At CES, Asius will demonstrate both its new earbuds and some hybrid hearing aid/in-ear monitors. Ambrose sees potential to market these hearing devices to a variety of diverse groups, including the hearing-impaired, music fans, hunters, shooters and the military.
Then there’s Innovega. In an especially futuristic touch that smacks of the “Holodeck” in the Star Trek TV series, the company, based in Bellevue, Wash., has developed megapixel augmented reality eyewear that allows consumers to view the real world around them and virtual reality in the same space at the same time. Using special contact lens and a companion set of thin, “smart” glasses, users can enjoy normal vision while also looking at life-size images from their smartphones, portable game consoles and other digital media in the same space.
“It’s like a camera that enables the eye to see two different types of planes,” says Stephen Willey, CEO of Innovega. “Your real world is in focus but so is the virtual world…. So you now have these two worlds available to you.”
Unable to demonstrate its eyewear yet because it still needs FDA approval to market it, Innovega will use special cameras at CES to show how its augmented reality system will work. The firm, which aims to license its technology to larger companies, is already working with the U.S. Department of Defense on a prototype of its products.
Another standout startup that will be exhibiting at CES is Perpetua Power Source Technologies. Based in Corvallis, Ore., this firm, which had previously specialized in industrial energy harvesting solutions, is now working on a technology that can convert body heat to electrical energy. This mobile energy could then be used to power wrist watches, smartphone accessories, wireless heart monitors and other low-power and personal monitoring devices.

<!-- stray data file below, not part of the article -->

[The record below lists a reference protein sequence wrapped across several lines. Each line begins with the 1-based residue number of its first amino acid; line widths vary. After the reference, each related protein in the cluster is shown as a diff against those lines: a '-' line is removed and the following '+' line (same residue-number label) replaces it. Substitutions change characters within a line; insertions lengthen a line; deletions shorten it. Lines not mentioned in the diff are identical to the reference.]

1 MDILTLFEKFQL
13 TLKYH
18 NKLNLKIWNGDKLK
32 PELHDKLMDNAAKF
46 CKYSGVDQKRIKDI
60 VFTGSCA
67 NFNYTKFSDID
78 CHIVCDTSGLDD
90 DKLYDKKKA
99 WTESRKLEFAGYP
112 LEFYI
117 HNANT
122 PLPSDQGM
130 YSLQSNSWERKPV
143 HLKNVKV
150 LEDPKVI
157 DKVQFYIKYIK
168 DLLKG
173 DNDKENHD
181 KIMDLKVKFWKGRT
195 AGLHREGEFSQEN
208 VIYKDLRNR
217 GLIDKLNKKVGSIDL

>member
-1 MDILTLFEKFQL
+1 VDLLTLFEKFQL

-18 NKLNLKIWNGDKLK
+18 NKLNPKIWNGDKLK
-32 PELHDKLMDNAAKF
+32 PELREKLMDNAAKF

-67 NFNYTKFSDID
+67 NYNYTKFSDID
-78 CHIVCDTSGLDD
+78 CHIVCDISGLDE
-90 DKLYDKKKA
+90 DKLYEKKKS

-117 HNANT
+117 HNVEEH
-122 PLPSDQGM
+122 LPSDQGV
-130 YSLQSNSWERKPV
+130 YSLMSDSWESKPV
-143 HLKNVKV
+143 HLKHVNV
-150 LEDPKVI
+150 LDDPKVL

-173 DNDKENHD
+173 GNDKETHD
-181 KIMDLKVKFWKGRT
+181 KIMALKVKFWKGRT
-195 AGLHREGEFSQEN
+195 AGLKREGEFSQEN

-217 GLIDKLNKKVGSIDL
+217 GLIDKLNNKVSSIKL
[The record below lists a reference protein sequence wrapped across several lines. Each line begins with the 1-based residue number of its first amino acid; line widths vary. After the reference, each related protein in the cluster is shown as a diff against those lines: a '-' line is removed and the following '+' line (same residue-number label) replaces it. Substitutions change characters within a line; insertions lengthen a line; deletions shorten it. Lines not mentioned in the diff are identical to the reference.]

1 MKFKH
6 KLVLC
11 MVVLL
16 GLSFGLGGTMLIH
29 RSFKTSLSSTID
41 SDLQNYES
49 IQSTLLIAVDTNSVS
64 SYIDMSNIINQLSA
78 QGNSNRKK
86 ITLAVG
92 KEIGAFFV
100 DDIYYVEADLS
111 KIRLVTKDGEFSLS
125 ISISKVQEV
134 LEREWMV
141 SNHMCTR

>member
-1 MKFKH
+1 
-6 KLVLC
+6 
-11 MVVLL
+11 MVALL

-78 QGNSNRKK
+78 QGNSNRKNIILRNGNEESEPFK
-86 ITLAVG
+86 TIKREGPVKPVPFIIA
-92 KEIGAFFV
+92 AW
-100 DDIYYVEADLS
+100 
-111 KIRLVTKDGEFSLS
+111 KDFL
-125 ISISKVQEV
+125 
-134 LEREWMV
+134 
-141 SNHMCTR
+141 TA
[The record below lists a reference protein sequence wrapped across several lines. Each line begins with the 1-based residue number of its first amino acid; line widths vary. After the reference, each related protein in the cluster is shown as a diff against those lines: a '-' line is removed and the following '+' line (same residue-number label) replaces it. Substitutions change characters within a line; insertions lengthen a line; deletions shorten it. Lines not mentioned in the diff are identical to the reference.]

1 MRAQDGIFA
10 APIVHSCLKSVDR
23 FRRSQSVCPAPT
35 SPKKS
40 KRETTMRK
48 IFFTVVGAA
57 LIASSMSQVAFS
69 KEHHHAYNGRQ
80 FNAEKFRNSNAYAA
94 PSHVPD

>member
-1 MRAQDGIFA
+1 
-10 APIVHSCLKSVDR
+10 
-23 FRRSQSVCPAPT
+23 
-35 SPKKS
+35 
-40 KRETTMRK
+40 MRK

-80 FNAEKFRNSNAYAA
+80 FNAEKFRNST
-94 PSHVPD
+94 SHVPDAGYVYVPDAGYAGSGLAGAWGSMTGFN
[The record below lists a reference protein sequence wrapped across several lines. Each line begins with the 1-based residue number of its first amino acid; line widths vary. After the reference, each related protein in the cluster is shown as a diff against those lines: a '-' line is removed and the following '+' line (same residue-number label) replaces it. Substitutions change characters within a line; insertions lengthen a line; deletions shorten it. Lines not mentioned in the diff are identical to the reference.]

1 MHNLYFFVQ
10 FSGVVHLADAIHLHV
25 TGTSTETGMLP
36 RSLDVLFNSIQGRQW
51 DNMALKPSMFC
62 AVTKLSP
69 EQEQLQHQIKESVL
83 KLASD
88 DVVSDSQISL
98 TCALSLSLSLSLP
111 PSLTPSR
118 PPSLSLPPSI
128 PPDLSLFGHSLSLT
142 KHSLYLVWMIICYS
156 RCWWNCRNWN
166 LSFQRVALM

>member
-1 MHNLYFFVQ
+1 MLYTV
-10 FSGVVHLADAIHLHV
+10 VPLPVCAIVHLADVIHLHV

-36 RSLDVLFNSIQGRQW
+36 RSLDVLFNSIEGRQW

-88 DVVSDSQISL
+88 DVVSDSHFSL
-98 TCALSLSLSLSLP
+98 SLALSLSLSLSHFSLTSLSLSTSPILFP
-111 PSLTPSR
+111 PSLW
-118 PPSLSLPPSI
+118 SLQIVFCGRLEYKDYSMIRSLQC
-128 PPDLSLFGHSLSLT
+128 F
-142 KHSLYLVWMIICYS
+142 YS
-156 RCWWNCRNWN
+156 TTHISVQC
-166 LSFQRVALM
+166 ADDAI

“This new body heat to electric energy technology can greatly extend the life of batteries or replace them altogether in some applications,” says Jerry Wianta, vice president of marketing for Perpetua.

Wianta said Perpetua is eyeing three market categories for its new body heat conversion technology—sports and fitness equipment, health and medical devices and CE devices. At CES, it will showcase the technology with at least one budding development partner, Texas Instruments, in the medical device field.

ZOOZ Mobile is one more intriguing startup that will show its face at CES. The small firm, based in Atlanta, crafts mobile apps that enable smartphone users to create, combine, share and distribute their own songs, games and other musical content. ZOOZ Beat, the company’s flagship product, has already generated more than one million downloads since it debuted on Apple’s iTunes App Store four years ago.

“We’re trying to find new ways to engage” listeners and “discover new songs in new ways,” says Gil Weinberg, a Georgia Institute of Technology professor who founded ZOOZ Mobile in 2008. “So far, we have three apps. We hope to get to 12 or more.”

Weinberg said ZOOZ Mobile will demonstrate some of its free new apps at CES, as well as a new “robotic musician” that it has designed for sale. With ambitious plans to expand their product line in 2013, he said company officials are hoping that “CES can help us get to the next level.”

Two Themes


Mobile apps and accessories, energy solutions, virtual reality and wireless sensors are among the most popular technologies and products that entrepreneurs will be showcasing at CES this year.
Many of the 100 or so young firms exhibiting in the Eureka Park area will be focusing on one or more of these hot technologies. They will be seeking to stand out with either superior versions of the technologies or more marketable applications.
Not surprisingly, mobile apps and accessories top the list. Besides ZOOZ Mobile, at least 10 other startups are developing  apps, accessories or other products for mobile phone users. The new products range from gadgets that enable drivers to  use their smartphones as hands-free GPS devices on their car dashboards (DashIT) to handheld medical scanners that work with smartphones to gauge a person’s current state of health (Scanadu) to supermolecular ceramic coatings that protect cell phones and other mobile devices against water damage and corrosion (Integrated Surface Technologies).
For instance, Scanadu will promote a real-life version of a Star Trek-style medical tricorder. The two-year-old startup, based out of the NASA Ames Research Center in Mountain View, Calif., is developing the small, handheld device, which would assess a person’s state of health by measuring blood pressure, body temperature, pulmonary function and other vital statistics in a non-contact, non-invasive way.
The tricorder is designed to work with a smartphone, using the phone’s processing power and screen to analyze and display the information. Star Trek’s Dr. Leonard McCoy would undoubtedly approve.